During the 25 years I lived in Arizona, I saw pretty much every dusty corner of the state, either on assignment for my newspaper, or on my own. I came to love the state — warts and all. And it has warts: Arizona politics is dismaying, its inhabitants sometimes astonishingly parochial, its sense of itself as “special” endearing; I’ve lived in enough different places to know that they each think of themselves as special: You can outright choke on Seattle; North Carolina Public Television crowds out PBS programming with self-congratulatory programs on local history, local events, restaurants, the cult of barbecue, its exceptionally progressive foresight, and its sports heroes. The self-regard is truly cloying. Arizona hasn’t a patch on that, even counting Arizona Highways magazine.
And speaking of warts, the city of Phoenix is essentially Cleveland in the Desert: ugly with traffic, convenience stores and real-estate deals. But in Arizona, the land is essential: The desert is like nothing else.
Arizona has a particular difficulty because its image of itself is incredibly beautiful. It is the Grand Canyon State, and its landscape has filled more calendars and books than horsehair has filled sofa cushions. The Arizona Highways effect prettifies the state so to anyone with clear eyes, it is no longer recognizable. Arizona for most people is a fictional Arizona, a fantasy landscape drawn by John Ford’s Monument Valley, Ansel Adams’ Grand Canyon, or the “Tonto Rim” of Zane Grey. The landscape we mail out to the rest of the world is one of pristine wilderness and vast vistas. This is not, however, the Arizona I came to love. Quartzsite in the middle of winter is not part of this picture, neither is Apache Junction or Sacaton.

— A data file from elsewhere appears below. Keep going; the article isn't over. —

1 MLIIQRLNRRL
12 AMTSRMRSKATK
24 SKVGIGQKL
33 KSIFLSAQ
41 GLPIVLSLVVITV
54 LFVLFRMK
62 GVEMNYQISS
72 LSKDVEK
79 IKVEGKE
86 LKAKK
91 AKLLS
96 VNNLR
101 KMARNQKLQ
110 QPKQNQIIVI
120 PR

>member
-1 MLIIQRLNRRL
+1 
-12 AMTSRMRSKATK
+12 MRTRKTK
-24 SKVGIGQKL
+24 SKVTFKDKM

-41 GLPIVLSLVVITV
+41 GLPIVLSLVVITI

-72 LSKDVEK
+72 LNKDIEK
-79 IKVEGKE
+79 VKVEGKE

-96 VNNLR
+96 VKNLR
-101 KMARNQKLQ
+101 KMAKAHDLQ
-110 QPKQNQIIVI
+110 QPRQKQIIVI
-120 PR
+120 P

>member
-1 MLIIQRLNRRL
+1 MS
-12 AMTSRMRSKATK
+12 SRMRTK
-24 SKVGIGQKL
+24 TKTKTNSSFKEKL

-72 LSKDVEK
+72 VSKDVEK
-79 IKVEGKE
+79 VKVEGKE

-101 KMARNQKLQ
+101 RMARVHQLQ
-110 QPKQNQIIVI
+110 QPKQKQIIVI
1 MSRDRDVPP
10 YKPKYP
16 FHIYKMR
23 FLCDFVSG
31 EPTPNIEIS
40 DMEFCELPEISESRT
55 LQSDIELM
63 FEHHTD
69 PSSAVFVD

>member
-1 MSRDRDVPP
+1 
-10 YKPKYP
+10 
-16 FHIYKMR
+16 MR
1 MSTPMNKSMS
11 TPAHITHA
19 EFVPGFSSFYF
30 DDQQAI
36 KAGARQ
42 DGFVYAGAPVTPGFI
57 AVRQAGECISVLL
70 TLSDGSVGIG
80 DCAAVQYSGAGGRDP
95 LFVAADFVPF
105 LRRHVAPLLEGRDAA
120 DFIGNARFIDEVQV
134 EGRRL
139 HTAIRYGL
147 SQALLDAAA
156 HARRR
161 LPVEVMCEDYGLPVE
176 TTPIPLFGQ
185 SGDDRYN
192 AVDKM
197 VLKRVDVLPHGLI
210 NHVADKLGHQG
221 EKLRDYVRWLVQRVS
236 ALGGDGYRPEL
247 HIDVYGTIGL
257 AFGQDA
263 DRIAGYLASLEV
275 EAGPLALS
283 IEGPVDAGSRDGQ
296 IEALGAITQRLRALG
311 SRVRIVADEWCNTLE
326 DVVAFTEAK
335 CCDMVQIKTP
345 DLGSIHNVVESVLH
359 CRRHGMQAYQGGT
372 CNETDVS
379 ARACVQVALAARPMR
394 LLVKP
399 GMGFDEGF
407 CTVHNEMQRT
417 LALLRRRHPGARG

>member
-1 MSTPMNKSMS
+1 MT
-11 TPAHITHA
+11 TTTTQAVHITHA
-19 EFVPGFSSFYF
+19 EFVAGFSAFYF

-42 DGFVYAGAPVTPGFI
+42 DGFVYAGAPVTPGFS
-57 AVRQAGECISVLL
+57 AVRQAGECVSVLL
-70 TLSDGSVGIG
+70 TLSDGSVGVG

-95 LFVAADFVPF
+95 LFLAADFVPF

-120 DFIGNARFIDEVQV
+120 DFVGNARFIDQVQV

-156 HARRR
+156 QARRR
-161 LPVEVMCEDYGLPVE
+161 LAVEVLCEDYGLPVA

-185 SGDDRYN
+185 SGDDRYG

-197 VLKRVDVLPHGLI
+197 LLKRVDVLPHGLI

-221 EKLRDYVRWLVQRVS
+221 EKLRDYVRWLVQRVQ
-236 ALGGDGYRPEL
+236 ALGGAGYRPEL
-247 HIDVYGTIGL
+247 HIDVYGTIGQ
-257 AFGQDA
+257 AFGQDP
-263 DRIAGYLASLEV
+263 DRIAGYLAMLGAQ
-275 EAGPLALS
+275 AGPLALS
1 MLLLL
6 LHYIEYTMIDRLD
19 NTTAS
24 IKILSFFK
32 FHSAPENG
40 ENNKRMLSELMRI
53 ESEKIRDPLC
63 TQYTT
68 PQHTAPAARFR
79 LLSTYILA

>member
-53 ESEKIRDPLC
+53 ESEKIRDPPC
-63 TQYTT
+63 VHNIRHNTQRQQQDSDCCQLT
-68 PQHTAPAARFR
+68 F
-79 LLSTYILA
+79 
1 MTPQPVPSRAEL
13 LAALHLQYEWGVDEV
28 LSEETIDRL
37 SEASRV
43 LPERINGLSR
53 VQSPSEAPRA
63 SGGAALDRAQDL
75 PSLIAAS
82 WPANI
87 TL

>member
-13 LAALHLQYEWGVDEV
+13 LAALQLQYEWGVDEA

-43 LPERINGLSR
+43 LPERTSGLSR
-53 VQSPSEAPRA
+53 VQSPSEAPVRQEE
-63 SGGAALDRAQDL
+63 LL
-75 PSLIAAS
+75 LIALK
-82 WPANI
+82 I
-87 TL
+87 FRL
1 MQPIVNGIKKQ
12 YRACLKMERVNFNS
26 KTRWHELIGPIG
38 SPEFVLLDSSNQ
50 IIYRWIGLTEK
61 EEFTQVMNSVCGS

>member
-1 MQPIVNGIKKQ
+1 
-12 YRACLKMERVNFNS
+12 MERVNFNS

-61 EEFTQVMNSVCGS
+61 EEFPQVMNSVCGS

My Arizona has been worked over pretty thoroughly, by mining companies, by ranching conglomerates, by real-estate developers, by tract housing, road-building, tourist traps, warehouses and farm tractors. It is canals, cotton gins, interstates, gas stations and Circle-Ks. And since leaving the state four years ago for retirement in North Carolina, I have often grown homesick for my Arizona.
I actually love the forgotten places, the abandoned garages on the abandoned Route 66 that parallels Interstate 40. I love the grade crossings by the trash dumps near Mobile; the painted concrete dinosaurs that advertise eateries and tourist spots; the gravel roads across dry washes; the busted-out Gillespie Dam, choked with willows; the mountains of junked cars in South Phoenix wrecking yards; the eroded bentonite hills north of Cameron; the worked-out copper pits in Ajo and Bisbee — great gaping holes in the earth. I’ve been everywhere from San Luis to the Four Corners, from Hoover Dam to the Slaughter Ranch. How can you not love seeing the white expanse of the Wilcox Playa from a distance, knowing that when you get there, you can visit the statue of Rex Allen and have some great barbecue from Rodney’s hole-in-the-wall?
It isn’t that I don’t like the Grand Canyon. How can you not? But I love the North Rim, the 60-mile dirt road down to Toroweap, the beginning of the whole thing at Lees Ferry. Old apple trees and weathered wood buildings tell you about when old John Lee lived there and supervised the crossing of the Colorado River.
I began a few weeks ago collecting material for a potential book about this Arizona, as a kind of counterbalance to all the pretty-face calendar art that oozes from that quarter of the Southwest. Whether it ever actually turns into a book or not, I thought I might share a few of my images with my readers on the blog.
I have some 320 pictures filed for use in the book. I will post maybe 10 or 15 at a time for the blog. I hope they spark some of the same love for the real Arizona that I continue to feel from afar.
Click on any image to enlarge.